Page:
The condition affects people who have had diabetes for some time or do not manage their blood sugar levels properly. High levels damage the body’s blood vessels leading to poor circulation and decreased oxygen delivery to tissues such as the eyes. The primary part of the eye affected is the retina — often compared to film in a camera — and if that film is faulty, then the picture will be blurred.

Symptoms Symptoms include blurred vision, discoloured spots or floaters that obscure your sight, reduced night vision and sudden vision loss.

Treatment Treating the diabetes itself and ensuring the patient is controlling the condition is the best treatment. Diabetic eye disease also puts patients at risk of developing cataracts and glaucoma so an ophthalmologist will also treat those conditions.

Prevention Diabetes patients are 20 times more likely to experience vision problems, so preventing the condition is all about managing it.

Dr Canning says, “The better you control your blood sugar, the better you control your diabetes, and the less problems you have but that is difficult here because people tend to eat an unhealthy diet and take little exercise.”

Control methods include eating a healthy diet, exercising regularly, not smoking, monitoring blood sugar levels and taking all prescribed medicines as instructed.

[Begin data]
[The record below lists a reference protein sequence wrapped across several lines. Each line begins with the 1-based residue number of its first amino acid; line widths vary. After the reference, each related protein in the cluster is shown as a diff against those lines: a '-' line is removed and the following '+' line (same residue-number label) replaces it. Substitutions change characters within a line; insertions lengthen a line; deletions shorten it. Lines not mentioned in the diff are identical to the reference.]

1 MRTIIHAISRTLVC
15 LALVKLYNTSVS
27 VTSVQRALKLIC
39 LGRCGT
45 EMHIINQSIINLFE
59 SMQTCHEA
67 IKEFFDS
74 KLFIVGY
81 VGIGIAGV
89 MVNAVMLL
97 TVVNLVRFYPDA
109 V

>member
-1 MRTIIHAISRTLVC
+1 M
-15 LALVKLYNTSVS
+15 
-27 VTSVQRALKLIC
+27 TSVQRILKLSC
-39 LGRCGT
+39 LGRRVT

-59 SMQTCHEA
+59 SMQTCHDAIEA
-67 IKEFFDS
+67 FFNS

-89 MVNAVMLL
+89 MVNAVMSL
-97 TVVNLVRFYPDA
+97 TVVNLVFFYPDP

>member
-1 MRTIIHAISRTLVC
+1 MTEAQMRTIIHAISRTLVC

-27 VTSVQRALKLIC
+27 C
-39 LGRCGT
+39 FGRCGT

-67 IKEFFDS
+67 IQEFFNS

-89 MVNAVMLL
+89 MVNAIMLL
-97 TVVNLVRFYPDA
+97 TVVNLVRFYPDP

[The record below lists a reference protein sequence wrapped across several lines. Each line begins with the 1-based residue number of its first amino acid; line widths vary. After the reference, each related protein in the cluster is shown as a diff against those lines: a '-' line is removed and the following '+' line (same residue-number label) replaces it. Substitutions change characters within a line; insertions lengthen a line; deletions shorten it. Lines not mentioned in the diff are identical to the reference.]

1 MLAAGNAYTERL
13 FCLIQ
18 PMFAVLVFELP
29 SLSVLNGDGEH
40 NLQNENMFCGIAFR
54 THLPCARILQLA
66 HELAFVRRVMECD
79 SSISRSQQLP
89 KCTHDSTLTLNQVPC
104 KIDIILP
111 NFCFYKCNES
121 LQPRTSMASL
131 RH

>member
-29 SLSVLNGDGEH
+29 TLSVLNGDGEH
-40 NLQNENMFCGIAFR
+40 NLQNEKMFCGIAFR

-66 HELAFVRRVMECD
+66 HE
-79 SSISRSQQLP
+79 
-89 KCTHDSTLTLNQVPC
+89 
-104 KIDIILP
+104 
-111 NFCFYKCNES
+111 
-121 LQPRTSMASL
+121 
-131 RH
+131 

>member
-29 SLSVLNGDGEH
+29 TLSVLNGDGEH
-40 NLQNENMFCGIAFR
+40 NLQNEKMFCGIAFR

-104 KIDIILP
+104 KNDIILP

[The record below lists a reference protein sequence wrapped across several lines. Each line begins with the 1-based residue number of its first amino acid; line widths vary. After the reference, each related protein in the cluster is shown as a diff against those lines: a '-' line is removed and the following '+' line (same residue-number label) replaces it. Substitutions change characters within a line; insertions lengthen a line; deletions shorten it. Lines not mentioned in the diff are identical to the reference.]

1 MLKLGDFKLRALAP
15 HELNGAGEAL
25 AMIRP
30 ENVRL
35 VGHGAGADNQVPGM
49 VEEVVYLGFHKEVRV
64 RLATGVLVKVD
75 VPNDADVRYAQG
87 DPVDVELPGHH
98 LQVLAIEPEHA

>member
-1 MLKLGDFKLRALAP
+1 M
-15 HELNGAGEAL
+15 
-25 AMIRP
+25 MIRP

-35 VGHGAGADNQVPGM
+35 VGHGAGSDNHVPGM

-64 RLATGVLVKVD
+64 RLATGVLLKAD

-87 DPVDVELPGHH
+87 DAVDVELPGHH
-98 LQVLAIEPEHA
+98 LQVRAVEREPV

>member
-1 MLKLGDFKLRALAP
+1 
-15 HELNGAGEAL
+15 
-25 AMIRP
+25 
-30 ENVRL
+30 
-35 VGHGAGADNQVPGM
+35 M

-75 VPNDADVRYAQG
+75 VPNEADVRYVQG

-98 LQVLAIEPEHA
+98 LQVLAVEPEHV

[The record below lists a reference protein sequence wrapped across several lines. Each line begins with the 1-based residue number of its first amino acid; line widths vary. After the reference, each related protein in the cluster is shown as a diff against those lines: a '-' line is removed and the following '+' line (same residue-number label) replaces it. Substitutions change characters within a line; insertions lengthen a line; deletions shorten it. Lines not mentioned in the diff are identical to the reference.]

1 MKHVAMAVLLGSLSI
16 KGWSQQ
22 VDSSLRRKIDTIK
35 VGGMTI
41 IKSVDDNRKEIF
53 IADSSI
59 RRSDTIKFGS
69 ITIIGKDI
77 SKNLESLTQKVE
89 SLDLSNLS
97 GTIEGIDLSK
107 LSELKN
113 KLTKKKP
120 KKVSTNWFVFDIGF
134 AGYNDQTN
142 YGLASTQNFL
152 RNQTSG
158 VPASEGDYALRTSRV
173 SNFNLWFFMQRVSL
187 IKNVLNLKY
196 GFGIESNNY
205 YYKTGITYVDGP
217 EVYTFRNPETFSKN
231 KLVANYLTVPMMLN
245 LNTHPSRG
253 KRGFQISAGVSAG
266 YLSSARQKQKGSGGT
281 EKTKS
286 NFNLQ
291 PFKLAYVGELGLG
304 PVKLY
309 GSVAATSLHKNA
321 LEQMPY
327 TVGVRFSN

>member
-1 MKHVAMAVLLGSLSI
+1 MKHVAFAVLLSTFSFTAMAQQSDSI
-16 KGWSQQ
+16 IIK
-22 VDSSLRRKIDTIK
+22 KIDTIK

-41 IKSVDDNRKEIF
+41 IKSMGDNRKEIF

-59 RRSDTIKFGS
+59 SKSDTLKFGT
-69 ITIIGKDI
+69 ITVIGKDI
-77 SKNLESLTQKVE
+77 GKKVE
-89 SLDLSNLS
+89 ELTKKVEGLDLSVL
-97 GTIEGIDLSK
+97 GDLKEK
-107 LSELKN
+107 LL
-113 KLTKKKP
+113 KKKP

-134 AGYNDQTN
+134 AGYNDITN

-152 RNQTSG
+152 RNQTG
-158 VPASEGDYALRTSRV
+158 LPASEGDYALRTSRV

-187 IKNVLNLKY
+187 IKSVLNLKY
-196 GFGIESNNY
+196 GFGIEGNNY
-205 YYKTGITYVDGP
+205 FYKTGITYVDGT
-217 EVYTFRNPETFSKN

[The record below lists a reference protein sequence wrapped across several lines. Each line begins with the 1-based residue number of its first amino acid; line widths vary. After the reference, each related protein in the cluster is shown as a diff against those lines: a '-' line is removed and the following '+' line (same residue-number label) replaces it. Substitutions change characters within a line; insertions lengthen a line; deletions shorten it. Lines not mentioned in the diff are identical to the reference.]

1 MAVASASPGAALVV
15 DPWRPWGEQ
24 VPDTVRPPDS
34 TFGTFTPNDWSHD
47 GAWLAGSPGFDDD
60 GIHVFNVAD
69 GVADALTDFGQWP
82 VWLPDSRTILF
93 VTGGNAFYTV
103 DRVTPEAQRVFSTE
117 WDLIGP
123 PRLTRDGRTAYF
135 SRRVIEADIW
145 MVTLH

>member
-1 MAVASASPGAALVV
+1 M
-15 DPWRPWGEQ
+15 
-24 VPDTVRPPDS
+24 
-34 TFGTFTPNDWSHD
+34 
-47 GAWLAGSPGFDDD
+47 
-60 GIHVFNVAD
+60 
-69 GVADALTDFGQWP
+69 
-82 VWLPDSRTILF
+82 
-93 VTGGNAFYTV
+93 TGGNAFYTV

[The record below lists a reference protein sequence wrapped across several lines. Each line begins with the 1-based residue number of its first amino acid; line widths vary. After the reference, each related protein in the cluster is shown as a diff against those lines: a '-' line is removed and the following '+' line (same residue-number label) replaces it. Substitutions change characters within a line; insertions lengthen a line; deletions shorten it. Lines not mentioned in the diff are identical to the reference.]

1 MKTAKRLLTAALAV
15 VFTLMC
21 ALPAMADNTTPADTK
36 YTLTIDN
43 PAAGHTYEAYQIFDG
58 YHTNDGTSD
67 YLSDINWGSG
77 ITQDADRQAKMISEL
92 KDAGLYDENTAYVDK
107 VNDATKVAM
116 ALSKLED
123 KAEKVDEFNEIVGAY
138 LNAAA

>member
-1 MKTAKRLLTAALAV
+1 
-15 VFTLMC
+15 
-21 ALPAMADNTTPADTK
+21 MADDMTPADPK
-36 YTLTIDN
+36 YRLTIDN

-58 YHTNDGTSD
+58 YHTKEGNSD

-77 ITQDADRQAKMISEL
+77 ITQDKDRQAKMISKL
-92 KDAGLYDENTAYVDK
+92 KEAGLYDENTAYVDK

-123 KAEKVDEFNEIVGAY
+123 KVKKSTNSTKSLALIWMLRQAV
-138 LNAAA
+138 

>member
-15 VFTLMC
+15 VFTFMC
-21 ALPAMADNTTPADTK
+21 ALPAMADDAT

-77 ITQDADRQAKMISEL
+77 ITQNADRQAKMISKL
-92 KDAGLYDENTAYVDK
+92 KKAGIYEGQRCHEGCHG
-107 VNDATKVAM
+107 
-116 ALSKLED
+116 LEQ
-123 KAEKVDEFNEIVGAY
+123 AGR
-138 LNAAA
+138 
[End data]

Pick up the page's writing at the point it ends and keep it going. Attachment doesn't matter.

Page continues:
There is also a genetic link with diabetes so if your father or mother has the condition, book yourself in for a checkup. Sufferers should then have an annual eye check to detect any signs of diabetic eye disease.


What is it? Cataracts are cloudy patches in the lens of the eye and can affect one or both eyes. The lens should be clear to allow light to pass through to the back of the eye to help you see sharp images but if the lens gets cloudy, your vision gets cloudy. Although the primary cause is age — the World Health Organisation says the prevalence of the condition affects 2,500 per 100,000 over the age of 65 — the disease occurs earlier in the UAE.

Dr Canning says, “We see a lot of 50-year-olds with cataracts in this population, partly because of the climate — it’s a very harsh climate for the eye — and partly because the cataract sufferers we’re treating now were born during the pre-oil era. They grew up in a country that was not as rich, where the diet was not good and the risk of disease